In the June 1995 edition of the American Journalism Review, Penny Bender Fuchs wrote Jumping to Conclusions in Oklahoma City?

Ibrahim Ahmad sat quietly behind an array of microphones, reluctant to talk to yet another crush of reporters about how for a single day the world thought he had blown up the Alfred P. Murrah Federal Building in Oklahoma City. Ahmad, a Jordanian American, had been traveling from his Oklahoma City home to Jordan on April 19, the day the 4,800-pound bomb ripped through the building, killing more than 160 people.

Scooped up in the FBI's initial dragnet, he was questioned in Chicago, and then again in London, where British authorities grilled him for six hours. "When they said, 'You are under arrest in connection with the bombing,' I thought that was the end of the world for me," he told reporters.

But it soon became clear that domestic right-wing extremists were the prime suspects in the case. Did the media jump too quickly to speculate that the bombing was the work of Middle Eastern terrorists? Or were they simply reporting what federal law enforcement presumed for the first day-and-a-half after the explosion?

Either way, "they blew it," says Jeff Cohen, executive director of Fairness & Accuracy in Reporting (FAIR), a liberal watchdog group that monitored coverage of the bombing. No matter what law enforcement said behind the scenes, the press went overboard on the Middle East angle and underplayed other scenarios, he contends.

Within hours of the bombing, most network news reports featured comments from experts on Middle Eastern terrorism who said the blast was similar to the World Trade Center explosion two years earlier. Newspapers relied on many of those same experts and stressed the possibility of a Middle East connection. […]

Pulitzer prizes were announced today. You can read the whole list here. I'd like to give a shout-out to the good folks at InsideClimateNews, which has been a consistently excellent source on the subject the site is named for since 2007. The site won its Pulitzer in the category of National Reporting for its seven-month investigation that culminated in The Dilbit Disaster: Inside the Biggest Oil Spill You've Never Heard Of by Elizabeth McGowan, Lisa Song and David Hasemyer. Congratulations.

Blast from the Past. At Daily Kos on this date in 2011Paul Ryan's 'welfare state,' everything but tax cuts for the rich:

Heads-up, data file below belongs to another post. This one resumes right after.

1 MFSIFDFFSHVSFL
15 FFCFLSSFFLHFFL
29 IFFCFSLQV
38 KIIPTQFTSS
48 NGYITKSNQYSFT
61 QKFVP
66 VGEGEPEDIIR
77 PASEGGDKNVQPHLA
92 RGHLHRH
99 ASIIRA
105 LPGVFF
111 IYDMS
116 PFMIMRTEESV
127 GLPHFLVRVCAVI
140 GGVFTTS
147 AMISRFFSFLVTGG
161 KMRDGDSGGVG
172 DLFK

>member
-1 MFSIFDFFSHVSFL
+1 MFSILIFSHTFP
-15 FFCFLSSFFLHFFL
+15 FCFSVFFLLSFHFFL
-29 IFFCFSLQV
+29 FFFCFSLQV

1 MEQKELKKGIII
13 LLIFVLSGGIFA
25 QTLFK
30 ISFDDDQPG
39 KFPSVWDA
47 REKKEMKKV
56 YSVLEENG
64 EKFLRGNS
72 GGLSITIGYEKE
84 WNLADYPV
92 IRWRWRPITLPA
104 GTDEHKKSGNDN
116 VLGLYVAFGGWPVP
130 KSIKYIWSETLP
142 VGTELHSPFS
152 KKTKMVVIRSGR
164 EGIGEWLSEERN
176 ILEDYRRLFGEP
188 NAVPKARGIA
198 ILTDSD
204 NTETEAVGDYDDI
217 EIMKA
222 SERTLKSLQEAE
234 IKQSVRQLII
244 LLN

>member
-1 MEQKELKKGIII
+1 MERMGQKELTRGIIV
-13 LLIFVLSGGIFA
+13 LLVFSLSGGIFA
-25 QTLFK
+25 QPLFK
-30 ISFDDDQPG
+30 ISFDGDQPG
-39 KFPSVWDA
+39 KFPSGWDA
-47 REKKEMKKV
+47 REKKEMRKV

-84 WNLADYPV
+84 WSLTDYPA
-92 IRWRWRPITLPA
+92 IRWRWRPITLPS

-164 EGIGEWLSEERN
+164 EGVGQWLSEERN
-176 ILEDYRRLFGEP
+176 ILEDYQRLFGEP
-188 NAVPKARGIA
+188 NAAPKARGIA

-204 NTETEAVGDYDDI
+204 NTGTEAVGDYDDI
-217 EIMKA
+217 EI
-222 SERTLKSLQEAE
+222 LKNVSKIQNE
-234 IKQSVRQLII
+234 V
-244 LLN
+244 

Here's a snippet of Rep. Paul Ryan's closing remarks during the debate on his budget plan:
We don't want a welfare system that encourages people to stay on welfare. We want them to get back on their feet and lead flourishing, self-sufficient lives. So let's reform welfare for people who need it, and end it for corporate welfare for people who don't need it.

Number four. Let's do the work of lifting this crushing burden of debt from our children.

And there you have it. While you thought welfare was reformed two decades ago and no longer exists for Republicans to beat up on, you were wrong. Basically, everything but tax breaks to the wealthy is welfare. Any domestic spending, welfare. Let's look at what Ryan is actually slashing, here, what he calls welfare.

Tweet of the Day:

Twitter does its best work in the first five minutes after a disaster, and its worst in the twelve hours after that.
@rolldiggity via web

On today's Kagro in the Morning show, we marked Tax Day with Liz Day's account of "How the Maker of TurboTax Fought Free, Simple Tax Filing." Armando reminded us it's not just Tax Day, it's Jackie Robinson Day. He also noted Gallup's poll asking if people thought their taxes were "fair." That is, he noted it's kind of dumb. Other items: "Hedge Fund Titans' Pay Stretching to 10 Figures," the continuing problems of Guantanamo detainees, and Missouri's move to certify & arm teachers, even as a St. Louis-area gun instructor was busted faking students' qualifications.

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